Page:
### Tries

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A trie (from retrieval), is a multi-way tree structure useful for storing strings over an alphabet. It has been used to store large dictionaries of English (say) words in spelling-checking programs and in natural-language "understanding" programs. Given the data:

an, ant, all, allot, alloy, aloe, are, ate, be
the corresponding trie would be:

The idea is that all strings sharing a common stem or prefix hang off a common node. When the strings are words over {a..z}, a node has at most 27 children - one for each letter plus a terminator.

 L.Allison

The elements in a string can be recovered in a scan from the root to the leaf that ends a string. All strings in the trie can be recovered by a depth-first scan of the tree.

One fast but rather wasteful way to implement a trie in Pascal:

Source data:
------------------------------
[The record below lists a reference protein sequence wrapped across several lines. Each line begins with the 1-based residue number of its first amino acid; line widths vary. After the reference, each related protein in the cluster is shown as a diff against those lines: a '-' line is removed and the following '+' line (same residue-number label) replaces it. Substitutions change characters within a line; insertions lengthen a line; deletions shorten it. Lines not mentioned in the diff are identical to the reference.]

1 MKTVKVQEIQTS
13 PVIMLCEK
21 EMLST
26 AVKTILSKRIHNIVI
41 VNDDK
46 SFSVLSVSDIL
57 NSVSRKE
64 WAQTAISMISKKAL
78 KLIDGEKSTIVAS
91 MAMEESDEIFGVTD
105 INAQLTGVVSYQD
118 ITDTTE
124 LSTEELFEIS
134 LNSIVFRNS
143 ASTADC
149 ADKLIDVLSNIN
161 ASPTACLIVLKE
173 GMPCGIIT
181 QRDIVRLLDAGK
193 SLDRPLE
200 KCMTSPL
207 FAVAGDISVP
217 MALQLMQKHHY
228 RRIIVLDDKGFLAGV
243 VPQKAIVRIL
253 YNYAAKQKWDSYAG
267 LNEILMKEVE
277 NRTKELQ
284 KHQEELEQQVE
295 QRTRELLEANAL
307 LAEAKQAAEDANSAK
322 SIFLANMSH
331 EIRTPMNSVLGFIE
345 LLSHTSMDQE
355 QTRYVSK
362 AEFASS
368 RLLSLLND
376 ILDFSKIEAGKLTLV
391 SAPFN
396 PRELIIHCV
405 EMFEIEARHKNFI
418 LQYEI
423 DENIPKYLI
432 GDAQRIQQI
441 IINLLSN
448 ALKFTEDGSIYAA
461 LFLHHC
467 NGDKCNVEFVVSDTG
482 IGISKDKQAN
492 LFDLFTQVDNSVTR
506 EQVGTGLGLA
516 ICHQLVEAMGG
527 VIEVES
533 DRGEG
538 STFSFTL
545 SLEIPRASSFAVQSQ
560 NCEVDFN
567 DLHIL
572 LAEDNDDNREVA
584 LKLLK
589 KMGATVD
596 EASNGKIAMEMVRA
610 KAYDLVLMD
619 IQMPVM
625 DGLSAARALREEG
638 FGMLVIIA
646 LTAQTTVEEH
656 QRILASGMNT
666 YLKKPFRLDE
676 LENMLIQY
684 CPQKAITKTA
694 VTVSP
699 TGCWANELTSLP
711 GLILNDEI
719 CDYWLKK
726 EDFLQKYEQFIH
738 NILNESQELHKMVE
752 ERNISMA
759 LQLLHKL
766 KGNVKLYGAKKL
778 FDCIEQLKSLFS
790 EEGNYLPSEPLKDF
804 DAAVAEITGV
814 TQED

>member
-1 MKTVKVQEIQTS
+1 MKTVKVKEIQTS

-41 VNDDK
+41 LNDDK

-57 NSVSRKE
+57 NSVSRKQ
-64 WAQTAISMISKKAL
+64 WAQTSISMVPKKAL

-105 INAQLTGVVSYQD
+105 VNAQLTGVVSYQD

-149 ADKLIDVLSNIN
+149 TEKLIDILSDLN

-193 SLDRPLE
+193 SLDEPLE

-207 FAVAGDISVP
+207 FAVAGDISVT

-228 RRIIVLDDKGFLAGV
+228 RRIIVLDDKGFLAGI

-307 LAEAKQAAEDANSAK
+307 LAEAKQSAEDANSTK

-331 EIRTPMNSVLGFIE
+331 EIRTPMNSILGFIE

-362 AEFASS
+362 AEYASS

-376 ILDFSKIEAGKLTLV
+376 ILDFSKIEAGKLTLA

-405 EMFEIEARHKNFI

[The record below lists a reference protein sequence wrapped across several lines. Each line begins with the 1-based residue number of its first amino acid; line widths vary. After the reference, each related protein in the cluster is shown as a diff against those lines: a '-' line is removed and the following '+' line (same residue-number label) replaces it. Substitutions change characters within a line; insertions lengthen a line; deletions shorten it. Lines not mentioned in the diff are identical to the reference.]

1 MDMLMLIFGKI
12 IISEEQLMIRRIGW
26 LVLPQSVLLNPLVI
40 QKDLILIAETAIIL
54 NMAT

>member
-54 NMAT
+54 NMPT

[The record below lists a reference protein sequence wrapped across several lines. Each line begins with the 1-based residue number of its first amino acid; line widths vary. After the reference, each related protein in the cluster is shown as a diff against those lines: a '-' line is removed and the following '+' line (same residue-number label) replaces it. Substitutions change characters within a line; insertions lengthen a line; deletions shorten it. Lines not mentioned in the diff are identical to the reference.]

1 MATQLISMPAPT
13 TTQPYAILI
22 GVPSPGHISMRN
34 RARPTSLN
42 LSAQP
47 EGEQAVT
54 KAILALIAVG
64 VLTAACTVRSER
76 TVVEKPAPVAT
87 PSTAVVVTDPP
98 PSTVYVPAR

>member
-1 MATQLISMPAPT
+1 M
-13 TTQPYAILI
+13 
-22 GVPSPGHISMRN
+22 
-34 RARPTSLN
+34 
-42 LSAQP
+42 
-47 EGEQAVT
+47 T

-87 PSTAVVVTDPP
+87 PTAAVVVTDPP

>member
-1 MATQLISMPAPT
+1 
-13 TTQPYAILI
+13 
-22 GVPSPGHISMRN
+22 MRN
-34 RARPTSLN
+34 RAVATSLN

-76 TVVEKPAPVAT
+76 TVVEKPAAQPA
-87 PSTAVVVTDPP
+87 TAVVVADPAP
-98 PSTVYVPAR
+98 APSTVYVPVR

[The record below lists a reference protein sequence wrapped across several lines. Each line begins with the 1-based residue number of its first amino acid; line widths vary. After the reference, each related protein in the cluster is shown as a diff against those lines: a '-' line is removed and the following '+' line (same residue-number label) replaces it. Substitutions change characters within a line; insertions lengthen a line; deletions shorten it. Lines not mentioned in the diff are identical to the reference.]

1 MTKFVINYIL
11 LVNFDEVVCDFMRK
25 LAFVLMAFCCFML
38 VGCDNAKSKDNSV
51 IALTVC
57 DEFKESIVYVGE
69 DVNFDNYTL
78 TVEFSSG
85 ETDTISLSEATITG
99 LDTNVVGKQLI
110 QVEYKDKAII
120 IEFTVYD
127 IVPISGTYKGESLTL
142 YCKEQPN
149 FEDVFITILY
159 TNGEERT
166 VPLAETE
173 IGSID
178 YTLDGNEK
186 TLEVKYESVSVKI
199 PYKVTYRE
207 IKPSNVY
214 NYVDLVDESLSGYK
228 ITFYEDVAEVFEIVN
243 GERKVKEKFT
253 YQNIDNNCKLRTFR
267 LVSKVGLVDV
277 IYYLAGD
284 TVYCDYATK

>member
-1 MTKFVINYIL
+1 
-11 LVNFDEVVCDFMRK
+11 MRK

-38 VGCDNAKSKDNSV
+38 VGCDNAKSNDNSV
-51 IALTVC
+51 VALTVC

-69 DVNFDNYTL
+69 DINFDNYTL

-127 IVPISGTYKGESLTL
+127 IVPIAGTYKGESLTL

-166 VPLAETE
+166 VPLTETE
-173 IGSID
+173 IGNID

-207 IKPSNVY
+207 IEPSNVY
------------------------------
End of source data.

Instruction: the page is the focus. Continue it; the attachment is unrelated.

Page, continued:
```type trie = ^ node;
node = record
subtrie :array['a'..'z'] of trie;
IsEndOfWord :boolean
end;
```

It is wasteful as a lot of nodes near the edge of the trie will have most subtries set to nil. On the other hand lookup is direct as there is random access on each level/character position in a string.

```function find(word:string; length:integer; t:trie):boolean;

function f(level:integer; t:trie):boolean;
begin if level=length+1 then
f:=t^.IsEndOfWord
else if t^.subtrie[word[level]]=nil then
f:=false
else f:=f(level+1, t^.subtrie[word[level]])
end{f};

begin find := f( 1, t )
end{find}
```

A second way to implement the trie is to represent each node in the trie as a linked-list of at most 27 elements, each element being a pair <char,trie>. In this case, a search (linear, binary, ...) must be used at each level but less space is wasted at leaves; remember most trees have more leaves than forks.

### Notes

• The height of a trie is the length of the longest key in the trie.
• E. Fredkin. Trie Memory. Comm. ACM 3(9) pp490-499 Sept. 1960.
• See [PATRICIA trees].
• See [Suffix Trees] for string searching etc..
-- L. A.